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Can a Cranky Guy and Gal Survive ‘Immortals’?

by on November 15, 2011

Bruce Fretts: Bret Watson is suffering from Post-Turkey Stress Disorder after seeing Jack and Jill, so I recruited cranky historical novelist Nancy Bilyeau to help review Immortals, the new clash-of-the titans flick starring Mickey Rourke. These movies are all Greek to me, so the question is, Nancy: Hit or myth?

Nancy: It’s no myth! There was nothing but scraps of mythology in Immortals. But it was No. 1 at the box office. Was it a hit with you?

Bruce: I don’t have a great frame of reference since I don’t generally go for these movies—I may be the only guy who didn’t see 300—but I kinda enjoyed Immortals. It wasn’t exactly good, but it was so over-the-top and strange that I was never bored. Except during the endless establishing shots by director Tarsem Singh: It was like they hired a landscape painter to draw a comic book.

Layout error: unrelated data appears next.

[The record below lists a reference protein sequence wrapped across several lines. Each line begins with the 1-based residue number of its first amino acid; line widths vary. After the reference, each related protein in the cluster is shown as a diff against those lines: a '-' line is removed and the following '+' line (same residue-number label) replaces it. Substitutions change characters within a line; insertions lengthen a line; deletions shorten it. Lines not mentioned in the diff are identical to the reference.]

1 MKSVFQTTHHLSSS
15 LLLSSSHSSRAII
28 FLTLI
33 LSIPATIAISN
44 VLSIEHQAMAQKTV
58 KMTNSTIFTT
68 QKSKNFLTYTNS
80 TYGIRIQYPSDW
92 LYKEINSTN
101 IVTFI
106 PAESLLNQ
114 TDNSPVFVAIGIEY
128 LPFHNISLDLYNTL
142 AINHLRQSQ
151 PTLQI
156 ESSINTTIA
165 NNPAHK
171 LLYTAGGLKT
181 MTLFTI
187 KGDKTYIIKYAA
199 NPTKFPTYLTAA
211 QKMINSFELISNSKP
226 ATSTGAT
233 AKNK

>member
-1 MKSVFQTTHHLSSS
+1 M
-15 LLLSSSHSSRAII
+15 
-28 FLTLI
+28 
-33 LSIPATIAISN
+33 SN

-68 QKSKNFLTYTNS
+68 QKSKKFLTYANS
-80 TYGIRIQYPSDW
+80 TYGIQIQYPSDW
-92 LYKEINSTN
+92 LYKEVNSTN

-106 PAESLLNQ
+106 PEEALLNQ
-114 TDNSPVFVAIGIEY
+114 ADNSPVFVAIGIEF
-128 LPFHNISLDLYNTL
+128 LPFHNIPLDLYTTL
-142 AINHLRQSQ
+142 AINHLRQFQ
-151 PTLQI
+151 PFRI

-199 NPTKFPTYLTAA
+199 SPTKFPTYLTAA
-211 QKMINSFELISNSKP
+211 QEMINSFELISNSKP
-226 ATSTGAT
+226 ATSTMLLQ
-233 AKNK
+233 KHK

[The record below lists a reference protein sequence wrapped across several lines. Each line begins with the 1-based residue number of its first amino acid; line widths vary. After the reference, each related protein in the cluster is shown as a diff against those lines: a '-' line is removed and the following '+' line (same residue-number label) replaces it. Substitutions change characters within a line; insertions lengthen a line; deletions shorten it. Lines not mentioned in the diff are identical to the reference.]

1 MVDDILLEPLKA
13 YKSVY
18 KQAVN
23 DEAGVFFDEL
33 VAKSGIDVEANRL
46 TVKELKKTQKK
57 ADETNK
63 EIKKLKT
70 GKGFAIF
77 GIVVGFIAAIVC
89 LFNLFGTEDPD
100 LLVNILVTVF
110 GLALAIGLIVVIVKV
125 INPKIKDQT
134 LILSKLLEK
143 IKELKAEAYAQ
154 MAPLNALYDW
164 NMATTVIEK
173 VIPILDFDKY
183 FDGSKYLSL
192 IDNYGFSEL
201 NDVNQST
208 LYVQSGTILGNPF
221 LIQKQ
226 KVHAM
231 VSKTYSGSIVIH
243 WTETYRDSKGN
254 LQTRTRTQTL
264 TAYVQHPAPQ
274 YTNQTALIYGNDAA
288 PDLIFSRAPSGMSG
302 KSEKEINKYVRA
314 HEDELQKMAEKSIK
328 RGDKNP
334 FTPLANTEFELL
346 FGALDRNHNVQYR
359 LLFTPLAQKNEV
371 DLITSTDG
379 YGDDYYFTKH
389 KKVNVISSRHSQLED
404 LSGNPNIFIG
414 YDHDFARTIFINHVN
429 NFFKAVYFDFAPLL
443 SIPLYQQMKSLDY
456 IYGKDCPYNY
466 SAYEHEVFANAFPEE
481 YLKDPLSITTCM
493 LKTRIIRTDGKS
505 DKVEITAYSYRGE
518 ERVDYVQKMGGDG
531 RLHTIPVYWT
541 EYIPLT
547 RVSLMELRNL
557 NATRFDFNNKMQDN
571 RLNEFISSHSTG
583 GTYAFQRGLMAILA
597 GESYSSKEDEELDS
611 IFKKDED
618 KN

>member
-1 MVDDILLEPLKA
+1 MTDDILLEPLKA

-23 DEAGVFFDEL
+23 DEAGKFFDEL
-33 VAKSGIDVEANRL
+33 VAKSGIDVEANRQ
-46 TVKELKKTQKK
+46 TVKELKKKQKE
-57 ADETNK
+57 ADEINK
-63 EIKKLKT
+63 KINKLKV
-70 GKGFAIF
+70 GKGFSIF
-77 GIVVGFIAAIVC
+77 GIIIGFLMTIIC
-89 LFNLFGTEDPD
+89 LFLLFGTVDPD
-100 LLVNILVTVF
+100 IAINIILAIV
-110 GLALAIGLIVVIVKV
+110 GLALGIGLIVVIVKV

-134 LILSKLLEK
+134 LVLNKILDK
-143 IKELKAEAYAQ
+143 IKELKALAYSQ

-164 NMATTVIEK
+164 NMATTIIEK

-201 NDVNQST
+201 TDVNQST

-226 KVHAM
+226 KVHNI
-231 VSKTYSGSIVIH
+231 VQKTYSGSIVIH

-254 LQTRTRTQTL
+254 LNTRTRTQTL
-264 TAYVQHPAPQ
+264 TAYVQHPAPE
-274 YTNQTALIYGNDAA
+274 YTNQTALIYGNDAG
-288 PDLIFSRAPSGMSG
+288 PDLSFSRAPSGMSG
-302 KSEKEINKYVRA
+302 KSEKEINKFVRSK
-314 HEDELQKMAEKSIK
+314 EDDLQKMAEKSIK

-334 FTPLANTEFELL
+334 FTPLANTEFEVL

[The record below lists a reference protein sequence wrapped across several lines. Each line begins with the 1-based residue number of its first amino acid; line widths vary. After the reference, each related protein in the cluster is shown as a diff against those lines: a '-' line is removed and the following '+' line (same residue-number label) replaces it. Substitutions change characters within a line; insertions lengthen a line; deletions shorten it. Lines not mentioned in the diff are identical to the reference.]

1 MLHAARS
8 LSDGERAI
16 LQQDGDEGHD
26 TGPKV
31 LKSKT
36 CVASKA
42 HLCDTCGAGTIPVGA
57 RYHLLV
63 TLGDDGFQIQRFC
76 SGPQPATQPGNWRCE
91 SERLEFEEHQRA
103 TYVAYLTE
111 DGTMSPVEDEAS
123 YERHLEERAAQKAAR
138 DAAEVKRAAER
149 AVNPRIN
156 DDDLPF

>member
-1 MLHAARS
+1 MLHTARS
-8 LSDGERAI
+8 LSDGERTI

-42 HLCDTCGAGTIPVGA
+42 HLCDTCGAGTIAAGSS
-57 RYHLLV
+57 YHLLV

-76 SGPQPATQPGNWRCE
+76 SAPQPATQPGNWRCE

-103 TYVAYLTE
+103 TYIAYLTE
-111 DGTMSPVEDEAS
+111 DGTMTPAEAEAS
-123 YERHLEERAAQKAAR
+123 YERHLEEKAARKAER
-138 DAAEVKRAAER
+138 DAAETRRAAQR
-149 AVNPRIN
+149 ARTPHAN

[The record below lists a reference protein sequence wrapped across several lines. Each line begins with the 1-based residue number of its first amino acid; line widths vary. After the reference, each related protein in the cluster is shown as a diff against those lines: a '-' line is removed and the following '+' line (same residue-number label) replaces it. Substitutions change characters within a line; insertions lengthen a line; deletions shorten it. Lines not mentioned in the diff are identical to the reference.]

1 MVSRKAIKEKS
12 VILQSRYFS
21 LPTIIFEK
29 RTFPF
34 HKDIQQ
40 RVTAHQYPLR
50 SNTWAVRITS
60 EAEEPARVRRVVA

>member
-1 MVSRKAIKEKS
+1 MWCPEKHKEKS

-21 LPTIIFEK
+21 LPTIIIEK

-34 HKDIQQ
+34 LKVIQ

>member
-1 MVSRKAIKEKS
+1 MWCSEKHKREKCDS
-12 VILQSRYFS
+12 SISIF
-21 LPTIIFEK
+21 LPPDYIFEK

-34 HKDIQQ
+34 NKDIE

Nancy: I have to confess I did not hate it. So kill me, Bret Watson! It was extremely stupid and incoherent while looking very, very beautiful.

Bruce: Sounds like some of the women I’ve dated.

Nancy: By the way, this movie is really violent, and I know I buried my head in your manly chest a few times in terror. I apologize to your wonderful girlfriend.

Bruce: Not to worry—you didn’t bury your head in my chest as often as Bret did during Jack and Jill.

Nancy: The real story of Theseus is a fascinating one—full of adventure and seduction and surprises. That mythology is not in Immortals.

Bruce: Wasn’t he conceived as part of a three-way? If they had depicted that, I would’ve sprung for the extra money to see it in 3D.

Nancy: Yes, Theseus is the son of a Greek king and a woman who had sex with her husband on her wedding night and also Poseidon, Zeus’ brother and ruler of the seas.